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Author Drew Hayden Taylor charts a new path with Indigenous Sci-Fi


By Andrea Smith Windspeaker Contributor







What happens when science fiction meets Aboriginal literature? These two genres rarely—if ever—come together. Drew Hayden Taylor has broken new ground with the release of his book “Take Us to Your Chief.”

“It’s always been my observation that Native literature and theatre is a very specific and narrow path. It’s either a victim narrative, or dealing with something historical, or dealing with the repercussion of what I call post-contact-stress-disorder… so it’s all distressing and dark,” said Taylor on what has traditionally shaped Aboriginal literature.

“I thought ‘Wouldn’t it be interesting if I was able to take stories steeped in science fiction and filter them through an Aboriginal consciousness?’” he said.

Taylor’s book is a compilation of nine stories, written in a matter of months, after he had been harbouring the idea for the book for many years.

Skillfully interweaving classic science fiction narratives, such as time travel and artificial intelligence, with First Nations issues—historical trauma, the preservation of culture, and “the Good and Bad Native” —Taylor ensured the book had appeal to a wide audience, readers 14 to 84.

“Mr. Gizmo is about a teen in his room with a gun contemplating suicide. Basically, the toy he’s had since he was a kid comes alive and chews him out for doing this. The story talks about how young people are tomorrow’s Elders, and they’re robbing the future and future generations of the wisdom they would have as they get older,” said Taylor, adding that the greater intention behind many of his stories is to educate people while entertaining them.

One of Taylor’s personal favorites in “Take Us to Your Chief” is his story about artificial intelligence. In the story, AI is placed into a computer, and the computer then “develops a fondness” for Aboriginal culture.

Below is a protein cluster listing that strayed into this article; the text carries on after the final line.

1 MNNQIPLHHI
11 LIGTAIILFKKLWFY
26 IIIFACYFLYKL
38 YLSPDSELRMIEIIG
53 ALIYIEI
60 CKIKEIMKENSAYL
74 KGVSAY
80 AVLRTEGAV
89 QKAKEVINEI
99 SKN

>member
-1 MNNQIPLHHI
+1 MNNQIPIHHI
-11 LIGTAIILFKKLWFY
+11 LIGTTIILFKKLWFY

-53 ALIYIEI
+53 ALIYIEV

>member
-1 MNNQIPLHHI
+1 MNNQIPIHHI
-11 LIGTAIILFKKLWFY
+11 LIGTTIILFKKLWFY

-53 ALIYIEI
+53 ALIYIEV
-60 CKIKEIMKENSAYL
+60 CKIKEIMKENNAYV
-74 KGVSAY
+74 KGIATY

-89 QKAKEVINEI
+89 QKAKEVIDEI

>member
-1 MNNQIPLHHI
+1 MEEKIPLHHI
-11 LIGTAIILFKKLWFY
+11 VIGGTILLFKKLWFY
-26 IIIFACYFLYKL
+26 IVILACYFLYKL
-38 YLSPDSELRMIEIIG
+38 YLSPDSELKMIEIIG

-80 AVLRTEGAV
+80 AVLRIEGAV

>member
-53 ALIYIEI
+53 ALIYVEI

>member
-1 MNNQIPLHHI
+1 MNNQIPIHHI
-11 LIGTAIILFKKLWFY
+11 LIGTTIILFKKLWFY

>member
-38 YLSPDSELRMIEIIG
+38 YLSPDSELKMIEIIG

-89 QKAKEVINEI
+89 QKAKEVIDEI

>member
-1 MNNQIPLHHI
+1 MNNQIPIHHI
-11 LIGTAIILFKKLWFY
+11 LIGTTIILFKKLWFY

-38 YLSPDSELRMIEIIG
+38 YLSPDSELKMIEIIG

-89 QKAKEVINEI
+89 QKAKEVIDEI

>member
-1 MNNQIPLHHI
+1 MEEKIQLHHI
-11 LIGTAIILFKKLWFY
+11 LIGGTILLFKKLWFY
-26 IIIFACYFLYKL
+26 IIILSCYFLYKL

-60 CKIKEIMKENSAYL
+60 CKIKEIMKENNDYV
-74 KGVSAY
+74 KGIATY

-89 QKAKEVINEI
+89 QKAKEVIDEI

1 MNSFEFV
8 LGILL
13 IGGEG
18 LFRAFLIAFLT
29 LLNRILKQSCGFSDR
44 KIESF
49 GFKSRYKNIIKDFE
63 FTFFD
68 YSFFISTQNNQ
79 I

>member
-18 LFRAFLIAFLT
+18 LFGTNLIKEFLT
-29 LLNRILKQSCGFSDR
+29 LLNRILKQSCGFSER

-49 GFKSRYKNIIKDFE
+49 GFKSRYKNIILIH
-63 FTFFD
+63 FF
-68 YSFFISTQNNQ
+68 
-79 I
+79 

Taylor also particularly likes “Dreams of Doom,” a story about a major government conspiracy focused on dream catchers.

“There’s a lot of humour in them. Two-thirds of them are funny. Some of them are humorous, and some of them are darkly ironic in a sardonic way… But while these short stories are science fiction in nature, they’re still what I refer to as stories about Native people and Native communities,” he said.

And, of course, the title of the book has its own significance. It is one of the short stories, and involves a very familiar narrative—the issue of “first contact.” Ordinarily, in science fiction novels, first contact involves aliens invading the planet Earth.

In Taylor’s book there is a similar scenario, only the aliens are invading a First Nation’s reserve. According to Taylor, the story is likened to the first contact experienced by Aboriginal people at the time that European explorers were first coming to North America.

“The title piece ‘Take us to your Chief’ is about where aliens land on your reserve, and you’re there to set up diplomatic relations. There are these guys down at the lake drinking beer and through a misunderstanding they set up diplomatic relations with the whole reserve… but not the whole planet,” said Taylor.

Taylor’s title for this story pokes fun at the classic sci-fi quote “Take us to your leader”, used in a number of movies about alien invasions.

“I’m not remaking the wheel, but now I’m exploring the concept of first contact, as say when white people landed here and contacted with the Native people. And I’m having some fun with it,” he said.

Taylor, an Ojibway man from the Curve Lake First Nation in Ontario, attributes the book’s creative content mostly to the fact that members of the Aboriginal population do not all share one simplified set of experiences.

To him, the people and the culture are as diverse and multi-faceted as any other culture, enough so to offer him reference material for at least nine different stories, if not more, he said.

“My hope for this book is that it will open the perceptions of contemporary Native story-telling, and it will demonstrate how very wide our imagination is… And broaden the perspective of what Native literature can be described as containing,” he said.

The official book launch is scheduled Oct. 18 at the Bakka Pheonix Bookstore at 6:30 p.m., with reading dates to follow.

For more information or to order the book, go to: http://www.douglas-mcintyre.com/book/take-us-to-your-chief